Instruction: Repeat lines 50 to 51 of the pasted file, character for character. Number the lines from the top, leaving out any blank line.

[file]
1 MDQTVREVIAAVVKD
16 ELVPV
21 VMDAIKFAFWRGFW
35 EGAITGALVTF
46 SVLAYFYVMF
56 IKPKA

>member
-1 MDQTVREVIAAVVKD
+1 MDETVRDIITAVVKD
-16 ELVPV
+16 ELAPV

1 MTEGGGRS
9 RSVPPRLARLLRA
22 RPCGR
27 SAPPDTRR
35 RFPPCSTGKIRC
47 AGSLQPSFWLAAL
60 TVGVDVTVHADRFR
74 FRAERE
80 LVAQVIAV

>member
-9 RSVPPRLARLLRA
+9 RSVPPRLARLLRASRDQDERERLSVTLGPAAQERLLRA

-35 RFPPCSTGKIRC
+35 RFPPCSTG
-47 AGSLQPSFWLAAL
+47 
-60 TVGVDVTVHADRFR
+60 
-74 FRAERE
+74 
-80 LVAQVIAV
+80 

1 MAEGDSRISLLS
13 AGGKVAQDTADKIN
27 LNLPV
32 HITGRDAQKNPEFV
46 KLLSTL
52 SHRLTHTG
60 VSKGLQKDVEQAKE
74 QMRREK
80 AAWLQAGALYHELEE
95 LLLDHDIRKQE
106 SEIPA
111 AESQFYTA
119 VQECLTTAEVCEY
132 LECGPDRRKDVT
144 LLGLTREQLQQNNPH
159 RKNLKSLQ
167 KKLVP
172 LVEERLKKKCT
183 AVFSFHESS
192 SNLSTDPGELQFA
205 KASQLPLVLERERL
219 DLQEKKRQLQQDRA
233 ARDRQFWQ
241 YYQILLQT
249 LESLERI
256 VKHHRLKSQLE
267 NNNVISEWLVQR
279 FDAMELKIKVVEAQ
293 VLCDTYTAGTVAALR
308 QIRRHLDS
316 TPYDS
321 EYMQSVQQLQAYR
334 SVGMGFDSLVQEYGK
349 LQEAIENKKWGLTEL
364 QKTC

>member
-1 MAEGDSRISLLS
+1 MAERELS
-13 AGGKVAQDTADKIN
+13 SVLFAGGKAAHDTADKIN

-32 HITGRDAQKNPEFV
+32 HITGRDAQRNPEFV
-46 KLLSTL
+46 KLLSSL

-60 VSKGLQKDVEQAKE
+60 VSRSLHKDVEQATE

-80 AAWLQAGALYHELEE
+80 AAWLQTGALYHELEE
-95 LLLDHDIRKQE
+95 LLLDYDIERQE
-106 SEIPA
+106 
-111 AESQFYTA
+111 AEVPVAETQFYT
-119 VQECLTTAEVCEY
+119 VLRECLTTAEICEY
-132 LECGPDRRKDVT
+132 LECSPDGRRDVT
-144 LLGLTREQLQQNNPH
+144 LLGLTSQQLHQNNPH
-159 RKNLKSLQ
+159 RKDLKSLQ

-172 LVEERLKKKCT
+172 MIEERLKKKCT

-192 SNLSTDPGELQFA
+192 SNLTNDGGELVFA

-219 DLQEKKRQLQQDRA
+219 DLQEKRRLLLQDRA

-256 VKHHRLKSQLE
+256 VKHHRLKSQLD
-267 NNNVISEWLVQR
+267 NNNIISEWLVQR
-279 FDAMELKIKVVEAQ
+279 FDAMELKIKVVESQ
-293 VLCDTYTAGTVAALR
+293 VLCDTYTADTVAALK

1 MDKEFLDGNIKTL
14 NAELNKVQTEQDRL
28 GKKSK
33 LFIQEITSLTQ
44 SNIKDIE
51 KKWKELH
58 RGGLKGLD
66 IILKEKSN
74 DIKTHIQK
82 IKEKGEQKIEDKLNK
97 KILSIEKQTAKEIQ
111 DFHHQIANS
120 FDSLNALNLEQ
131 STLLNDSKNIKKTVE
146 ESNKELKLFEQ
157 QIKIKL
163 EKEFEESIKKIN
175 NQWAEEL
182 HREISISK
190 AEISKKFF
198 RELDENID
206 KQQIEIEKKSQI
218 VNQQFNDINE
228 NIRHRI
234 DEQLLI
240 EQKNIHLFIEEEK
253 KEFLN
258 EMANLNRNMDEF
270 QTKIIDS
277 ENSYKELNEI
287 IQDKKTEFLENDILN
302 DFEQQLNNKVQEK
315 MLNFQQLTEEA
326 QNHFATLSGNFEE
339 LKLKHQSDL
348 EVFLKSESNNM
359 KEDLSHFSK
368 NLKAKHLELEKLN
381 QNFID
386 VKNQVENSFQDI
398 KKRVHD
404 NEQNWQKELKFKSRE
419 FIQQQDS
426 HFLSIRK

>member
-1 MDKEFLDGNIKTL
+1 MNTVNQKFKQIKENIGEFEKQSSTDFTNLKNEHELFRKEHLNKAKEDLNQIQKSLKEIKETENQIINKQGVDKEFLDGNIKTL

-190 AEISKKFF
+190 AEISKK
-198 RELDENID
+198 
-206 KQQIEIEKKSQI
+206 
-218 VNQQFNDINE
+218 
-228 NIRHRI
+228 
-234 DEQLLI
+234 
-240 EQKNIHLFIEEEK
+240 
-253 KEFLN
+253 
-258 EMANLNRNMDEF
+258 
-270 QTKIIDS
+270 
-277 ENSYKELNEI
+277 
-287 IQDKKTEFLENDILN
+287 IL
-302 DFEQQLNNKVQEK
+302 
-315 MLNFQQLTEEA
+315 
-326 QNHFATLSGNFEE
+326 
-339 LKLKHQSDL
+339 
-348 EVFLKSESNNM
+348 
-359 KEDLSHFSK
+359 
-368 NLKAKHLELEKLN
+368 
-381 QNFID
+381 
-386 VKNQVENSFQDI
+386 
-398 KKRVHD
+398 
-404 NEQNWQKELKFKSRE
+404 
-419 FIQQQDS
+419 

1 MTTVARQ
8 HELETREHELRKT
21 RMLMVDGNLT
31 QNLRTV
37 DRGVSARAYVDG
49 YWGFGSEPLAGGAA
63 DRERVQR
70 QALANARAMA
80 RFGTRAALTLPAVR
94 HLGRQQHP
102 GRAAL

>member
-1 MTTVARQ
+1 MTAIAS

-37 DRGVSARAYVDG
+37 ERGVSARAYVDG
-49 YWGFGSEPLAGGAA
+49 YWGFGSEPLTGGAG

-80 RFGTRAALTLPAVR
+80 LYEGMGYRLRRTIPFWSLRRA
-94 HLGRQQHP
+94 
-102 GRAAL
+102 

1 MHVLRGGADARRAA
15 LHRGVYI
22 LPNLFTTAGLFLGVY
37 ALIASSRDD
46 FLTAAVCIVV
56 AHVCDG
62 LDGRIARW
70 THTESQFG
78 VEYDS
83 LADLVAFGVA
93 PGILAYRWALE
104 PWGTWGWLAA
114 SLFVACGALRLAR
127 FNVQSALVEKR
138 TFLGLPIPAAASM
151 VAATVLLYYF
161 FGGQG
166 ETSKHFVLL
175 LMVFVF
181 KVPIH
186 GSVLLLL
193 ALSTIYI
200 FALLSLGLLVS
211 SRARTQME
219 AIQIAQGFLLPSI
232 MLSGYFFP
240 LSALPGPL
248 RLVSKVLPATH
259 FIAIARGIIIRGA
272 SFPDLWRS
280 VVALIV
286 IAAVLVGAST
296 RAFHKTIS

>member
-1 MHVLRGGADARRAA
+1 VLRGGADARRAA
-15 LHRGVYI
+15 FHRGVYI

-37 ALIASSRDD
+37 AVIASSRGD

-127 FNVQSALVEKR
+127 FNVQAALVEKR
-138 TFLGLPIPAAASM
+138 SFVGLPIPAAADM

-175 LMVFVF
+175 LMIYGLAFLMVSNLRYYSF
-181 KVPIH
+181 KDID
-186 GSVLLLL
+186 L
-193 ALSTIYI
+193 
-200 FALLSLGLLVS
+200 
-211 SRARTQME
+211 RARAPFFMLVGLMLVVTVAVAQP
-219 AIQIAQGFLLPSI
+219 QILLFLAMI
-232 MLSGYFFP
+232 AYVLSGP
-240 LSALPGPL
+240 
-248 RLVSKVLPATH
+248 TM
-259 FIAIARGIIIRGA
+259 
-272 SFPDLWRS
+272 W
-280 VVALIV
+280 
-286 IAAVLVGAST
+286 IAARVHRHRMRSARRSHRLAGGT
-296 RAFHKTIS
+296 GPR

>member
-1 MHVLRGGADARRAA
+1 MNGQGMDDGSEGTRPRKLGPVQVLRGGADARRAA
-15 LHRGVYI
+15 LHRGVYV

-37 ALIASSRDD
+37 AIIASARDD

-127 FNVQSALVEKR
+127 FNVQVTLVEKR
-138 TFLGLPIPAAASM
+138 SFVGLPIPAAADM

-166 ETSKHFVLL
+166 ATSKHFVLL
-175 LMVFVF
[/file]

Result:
167 KKLVP
172 LVEERLKKKCT